Care Guides for Golden Pothos

Every 10d

Recommended Frequency

1 /2 cup of water

Recommended Amount

Water your Pothos every one to two weeks. When the soil feel dry one to two inches below the surface, it is time to water your plant. Allow adequate drainage to prevent root rot.




10 days


75° - 85°


Indirect Sun

Questions about Golden Pothos

What is a golden pothos plant?

A Golden Pothos, also known as Epipremnum aureum, is a popular houseplant cherished for its hardy nature and beautiful, heart-shaped leaves that feature striking golden-yellow variegation. It's renowned for its air-purifying qualities and its ability to thrive in a variety of lighting conditions, making it an ideal choice for both beginners and seasoned plant enthusiasts.

What does a golden pothos plant look like?

A Golden Pothos plant, also known as Devil's Ivy, features heart-shaped, glossy leaves with a distinctive variegation of green and yellow. Its trailing vines can grow quite long, making it a popular choice for hanging baskets or as a climbing plant with support. The vibrant color contrast and easy-care nature make it a favorite among indoor plant enthusiasts.

How often to water a golden pothos plant?

Golden Pothos plants thrive with a watering schedule of once every 1-2 weeks, allowing the soil to dry out between waterings. In lower light conditions, they may require even less frequent watering. It's crucial to avoid overwatering, as this can lead to root rot. Always check the top 2 inches of soil for dryness before watering again.

How much light does a golden pothos plant need?

Golden Pothos plants thrive in a wide range of light conditions, from low to bright, indirect light. They are adaptable but do best in medium to bright indirect sunlight. Avoid direct sunlight, as it can scorch the leaves. In lower light, growth may slow, but the plant will still survive, making it an ideal choice for less sunny spaces.

What is the lifespane of a golden pothos plant?

The lifespan of a golden pothos plant can extend up to 10 years or more when provided with proper care. Key factors that contribute to its longevity include adequate light (though it tolerates low light), regular watering while allowing the soil to dry out between sessions, and occasional fertilization. Ensuring these conditions can help your golden pothos thrive for a decade or longer.

Toxicity of Golden Pothos

Slightly Toxic to Humans

Golden pothos (Epipremnum aureum) is considered to be toxic to humans if ingested. It contains calcium oxalate crystals, which can cause irritation of the mouth, lips, throat, and digestive tract. Symptoms may include burning sensation, swelling, and difficulty swallowing. It's advisable to keep it out of reach of children and pets.

Toxic to Dogs

Golden pothos (Epipremnum aureum) is toxic to dogs. It contains calcium oxalate crystals that can cause oral irritation, vomiting, and difficulty swallowing if ingested. Symptoms are often mild to moderate but can be distressing. It's important to keep this plant out of reach of dogs to prevent accidental ingestion.

Toxic to Cats

Golden pothos (Epipremnum aureum) is toxic to cats. It contains insoluble calcium oxalates, which can cause oral irritation, intense burning and irritation of the mouth, tongue, and lips, excessive drooling, vomiting, and difficulty swallowing if ingested. It's crucial to keep this plant out of reach of cats to prevent accidental ingestion and potential health issues.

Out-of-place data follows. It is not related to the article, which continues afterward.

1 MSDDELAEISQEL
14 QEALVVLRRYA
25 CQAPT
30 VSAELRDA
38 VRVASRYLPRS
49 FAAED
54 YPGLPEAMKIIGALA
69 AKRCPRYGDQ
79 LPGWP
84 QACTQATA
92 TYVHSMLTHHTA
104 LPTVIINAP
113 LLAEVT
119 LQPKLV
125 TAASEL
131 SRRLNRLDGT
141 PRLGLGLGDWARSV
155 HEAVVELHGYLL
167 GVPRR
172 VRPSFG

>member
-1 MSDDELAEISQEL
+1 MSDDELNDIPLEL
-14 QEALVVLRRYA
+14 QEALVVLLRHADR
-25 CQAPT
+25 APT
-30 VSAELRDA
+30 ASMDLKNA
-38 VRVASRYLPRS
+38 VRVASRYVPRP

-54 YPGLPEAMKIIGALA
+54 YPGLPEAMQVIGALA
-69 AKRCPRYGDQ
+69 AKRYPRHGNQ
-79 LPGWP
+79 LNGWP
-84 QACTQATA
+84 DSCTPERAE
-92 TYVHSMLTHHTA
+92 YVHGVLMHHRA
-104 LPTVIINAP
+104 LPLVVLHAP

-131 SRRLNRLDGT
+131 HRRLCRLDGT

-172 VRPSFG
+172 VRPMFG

Common Pests and Diseases

Root Rot


To address root rot in golden pothos, first, stop watering the plant and allow the soil to dry out. If the plant is severely affected, remove it from its pot and trim away any black, mushy roots, leaving only healthy, white roots. Repot the plant in fresh, well-draining soil and a clean pot. Ensure the pot has adequate drainage holes. Going forward, water the plant only when the top inch of soil feels dry to the touch.

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Leaf Curling and Browning


To address underwatering in Golden Pothos, establish a consistent watering schedule, ensuring the soil is kept moist but not waterlogged. Check the soil moisture by inserting your finger about an inch deep; if it feels dry, it's time to water. Use lukewarm water to avoid shocking the plant's roots. If the plant has been severely underwatered, soak the pot in a water bath for about 10 minutes to rehydrate the soil thoroughly. Adjust your watering frequency according to seasonal changes, as indoor heating during winter can dry out the soil faster.

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Spider Mites Infestation

Spider mites are tiny spider-like pests that feed on the sap of the golden pothos, causing yellowing, speckled leaves, and webbing on the plant.

To combat spider mites, first isolate the infected plant to prevent spread. Regularly rinse the leaves with water to physically remove the pests. For severe infestations, use a neem oil solution or insecticidal soap, applying it thoroughly to the leaves, especially the undersides, every 7-10 days for at least three treatments. Maintaining high humidity around the plant can also deter spider mites, as they thrive in dry conditions.

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Leaf Spot Disease

Fungal or bacterial pathogens

To manage leaf spot disease, start by removing and destroying any affected leaves to prevent the spread. Improve air circulation around your plant by not overcrowding and ensuring it's in a well-ventilated area. Avoid wetting the foliage when watering, as damp leaves can encourage the development of the disease. If the infection is severe, applying a fungicide or bactericide, as appropriate, following the manufacturer's instructions, can help control the disease.

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